He also noted that, in accordance with the new Constitution, the president will represent Georgia in foreign relations and will be the higher commander-in-chief of the armed forces of the country.

“I hope that the new president will be able to show himself as a leader of a new generation and new values,” Zakaria Kutsnashvili added.

He stressed that the elections were held peacefully, and the internal situation in the country is currently quite stable.

“There are still some problems in the economy, but I think we will make up for lost time and will be able to boost the economy of Georgia next year,” the MP emphasized.Commenting on the situation in Abkhazia and South Ossetia, he said that Georgia is aimed solely at peaceful settlement of territorial issues.

“We finally put away any power solutions to this problem because the Abkhazians and Ossetians are our kindred peoples. It is unwise to fight against kindred peoples. It’s not in our plans,” Zakaria Kutsnashvili added.In turn, Ilgar Velizade, political analyst, deputy chief of the filial branch of RIA “Novosti” in Azerbaijan Republic, chief of the International Press-Centre “Novosti” in Baku, noted that representatives of the Georgian Dream have special responsibility.

“Constitutional amendments which entered into force in Georgia were initiated by the former leadership back in 2010 and supported by the majority of Georgian electorate. However, only political opponents of Mikhail Saakashvili could fully implement them. Therefore, now much depends on the practical steps by the new president, the prime minister and elected parliament. At the same time, we may say that the political situation in Georgia today is atypical, I would say unique, both for this country and for the post-Soviet space in general. At the helm of the state there are people who are still little known in the country; and a person with really high political rating — the leader of the Georgian Dream Bidzina Ivanishvili —gave up public office on his own accord. The country is collectively managed by the associates of Ivanishvili who controls the situation from the political backstage. Time will tell how effective this management model is,” the expert said.

He also stressed that there will be no major changes in Georgia’s foreign policy.

“Soon Tbilisi will initial an Association Agreement with the European Union in the framework of the Eastern Partnership program, which will provide the opportunity of close cooperation with the EU in several areas ranging from cooperation in the political field and ending with the development of contacts in the economic and humanitarian fields. Integration into NATO remains a priority georgian parliamentfor Georgia as well. At the same time, relations with Moscow are still uncertain. Any step by Tbilisi towards deeper cooperation with the West distances the prospect of full-scale normalization of relations with Russia. It is difficult to imagine how the parties will find common ground if their interests are diametrically opposed. “Encouraging” rhetoric of Georgian and Russian leaders has not yet led to any concrete action that would allow talk about warming of the relations between the two countries,” Ilgar Velizade noted.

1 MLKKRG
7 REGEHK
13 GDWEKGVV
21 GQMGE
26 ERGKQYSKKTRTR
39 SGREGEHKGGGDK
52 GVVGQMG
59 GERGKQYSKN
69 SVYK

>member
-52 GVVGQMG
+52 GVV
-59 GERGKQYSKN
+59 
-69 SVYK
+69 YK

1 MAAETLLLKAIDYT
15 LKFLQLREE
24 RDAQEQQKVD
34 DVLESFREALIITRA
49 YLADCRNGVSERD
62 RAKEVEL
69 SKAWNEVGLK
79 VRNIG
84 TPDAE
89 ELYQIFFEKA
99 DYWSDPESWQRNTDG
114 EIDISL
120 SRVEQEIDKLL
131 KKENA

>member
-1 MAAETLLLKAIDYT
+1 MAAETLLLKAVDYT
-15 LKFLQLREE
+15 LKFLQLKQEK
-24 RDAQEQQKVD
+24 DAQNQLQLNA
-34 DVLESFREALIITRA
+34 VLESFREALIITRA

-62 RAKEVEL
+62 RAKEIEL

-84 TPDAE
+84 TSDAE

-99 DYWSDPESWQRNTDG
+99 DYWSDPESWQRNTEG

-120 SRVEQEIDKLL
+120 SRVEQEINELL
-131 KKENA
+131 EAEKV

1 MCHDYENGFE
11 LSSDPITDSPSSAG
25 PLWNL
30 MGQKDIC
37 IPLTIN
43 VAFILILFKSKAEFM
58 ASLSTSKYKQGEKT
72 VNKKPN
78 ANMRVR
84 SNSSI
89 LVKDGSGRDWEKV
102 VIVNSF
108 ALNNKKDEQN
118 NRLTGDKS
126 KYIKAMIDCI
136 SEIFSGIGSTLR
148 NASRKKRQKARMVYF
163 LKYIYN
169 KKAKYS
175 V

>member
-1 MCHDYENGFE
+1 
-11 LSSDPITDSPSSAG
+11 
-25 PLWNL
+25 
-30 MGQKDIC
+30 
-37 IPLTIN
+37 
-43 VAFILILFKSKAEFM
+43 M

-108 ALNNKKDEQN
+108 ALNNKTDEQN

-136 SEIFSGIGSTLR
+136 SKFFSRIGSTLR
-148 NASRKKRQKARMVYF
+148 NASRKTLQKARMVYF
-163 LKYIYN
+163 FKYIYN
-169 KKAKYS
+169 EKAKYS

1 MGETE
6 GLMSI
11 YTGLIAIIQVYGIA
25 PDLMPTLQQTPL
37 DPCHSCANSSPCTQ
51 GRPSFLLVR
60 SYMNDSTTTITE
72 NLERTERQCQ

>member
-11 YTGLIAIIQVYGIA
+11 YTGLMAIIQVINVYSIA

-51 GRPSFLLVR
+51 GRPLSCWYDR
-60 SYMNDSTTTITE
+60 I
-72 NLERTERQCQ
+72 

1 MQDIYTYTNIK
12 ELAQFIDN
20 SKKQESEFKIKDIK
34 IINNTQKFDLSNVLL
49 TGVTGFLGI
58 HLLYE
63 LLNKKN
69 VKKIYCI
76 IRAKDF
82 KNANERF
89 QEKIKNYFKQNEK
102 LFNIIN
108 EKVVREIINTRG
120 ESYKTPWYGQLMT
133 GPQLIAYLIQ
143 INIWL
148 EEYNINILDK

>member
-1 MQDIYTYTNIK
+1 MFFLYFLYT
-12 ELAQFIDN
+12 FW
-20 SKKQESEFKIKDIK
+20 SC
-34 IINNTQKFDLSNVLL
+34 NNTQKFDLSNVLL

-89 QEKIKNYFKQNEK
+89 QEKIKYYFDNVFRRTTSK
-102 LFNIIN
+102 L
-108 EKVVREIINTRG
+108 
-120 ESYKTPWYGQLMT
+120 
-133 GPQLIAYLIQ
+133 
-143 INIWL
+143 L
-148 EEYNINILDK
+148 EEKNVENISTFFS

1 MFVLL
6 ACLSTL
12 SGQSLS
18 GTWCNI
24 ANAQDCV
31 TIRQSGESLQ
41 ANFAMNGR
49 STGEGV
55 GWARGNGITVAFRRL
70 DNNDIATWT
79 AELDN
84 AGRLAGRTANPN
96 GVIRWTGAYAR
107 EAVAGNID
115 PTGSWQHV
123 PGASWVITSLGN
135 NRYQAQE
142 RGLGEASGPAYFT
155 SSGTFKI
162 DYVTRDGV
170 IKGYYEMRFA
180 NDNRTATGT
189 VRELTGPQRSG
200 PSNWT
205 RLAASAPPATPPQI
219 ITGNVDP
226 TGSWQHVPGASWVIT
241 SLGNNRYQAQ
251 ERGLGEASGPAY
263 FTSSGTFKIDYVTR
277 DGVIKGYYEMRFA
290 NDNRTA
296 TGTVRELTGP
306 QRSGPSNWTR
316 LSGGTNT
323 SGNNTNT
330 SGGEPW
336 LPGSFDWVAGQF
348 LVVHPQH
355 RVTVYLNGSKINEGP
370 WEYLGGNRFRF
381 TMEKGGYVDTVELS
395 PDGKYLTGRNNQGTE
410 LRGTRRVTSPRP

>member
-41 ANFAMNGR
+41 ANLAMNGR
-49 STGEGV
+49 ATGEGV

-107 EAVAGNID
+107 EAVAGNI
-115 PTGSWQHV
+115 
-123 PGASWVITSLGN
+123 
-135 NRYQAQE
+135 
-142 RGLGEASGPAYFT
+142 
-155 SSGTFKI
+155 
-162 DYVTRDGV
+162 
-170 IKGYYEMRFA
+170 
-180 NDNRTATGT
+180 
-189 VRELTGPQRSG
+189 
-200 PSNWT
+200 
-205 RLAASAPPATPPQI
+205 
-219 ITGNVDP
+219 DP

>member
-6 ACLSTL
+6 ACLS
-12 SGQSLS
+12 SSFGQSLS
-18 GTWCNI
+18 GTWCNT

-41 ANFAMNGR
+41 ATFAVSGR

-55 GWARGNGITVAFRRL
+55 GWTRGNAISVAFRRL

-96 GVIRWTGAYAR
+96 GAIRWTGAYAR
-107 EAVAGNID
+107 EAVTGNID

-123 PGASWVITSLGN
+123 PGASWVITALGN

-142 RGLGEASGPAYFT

According to Kakha Kukava, Chairman of Free Georgia party, Georgian citizens have high expectations for the new prime minister.

“The government of Bidzina Ivanishvili could not implement the reforms mentioned on the eve of the last parliamentary elections. Social, economic, legal and political promises were not fulfilled. Today, a solid part of our society pins hopes on Irakli Garibashvili, thinking that he would be able to carry out the reforms that have not been started during the reign of the former prime minister,” the politician said.

According to him, there are two domestic priorities in Georgia at this stage: restoration of justice and fight against unemployment.

“Many citizens who were exposed to reprisals hope for cancellation of a criminal record and retrieval of confiscated property, some of them expect the investigation of crimes committed against them and proceedings against officials of Mikhail Saakashvili. Another serious problem is creation of new jobs. There was a severe economic crisis in Georgia during the reign of Mikhail Saakashvili, and in the last year we lost about 45 thousand jobs,” Chairman of Free Georgia party said.From his point of view, Irakli Garibashvili should convince investors and economic partners of Georgia that it is safe to invest in the country.

“If there are no radical changes, this government will probably have the same ending as the government of Mikhail Saakashvili,” Kakha Kukava emphasized.

Meanwhile, according to him, Georgian foreign policy is very similar to the situation in Ukraine.

“It is also difficult to develop any coherent foreign policy as the country is divided. A large number of our citizens support Georgia’s integration into NATO and the European Union, another large part of the society stands for normalization of relations with Russia, which may positively affect both economic prospects of the country, and the future settlement of the conflict in Abkhazia and South Ossetia. At present it is difficult to say which of these areas will be the most important for the new government,” the politician noted.

In his opinion, it is too early to make any predictions about the development of relations with the Russian Federation.

“The country has a new leadership, and we do not even know whether it can remain in power for a long time. The prime minister is very young, and many observers wonder whether he can maintain stability in the country. Forecasts can be given only a few months later,” the politician concluded.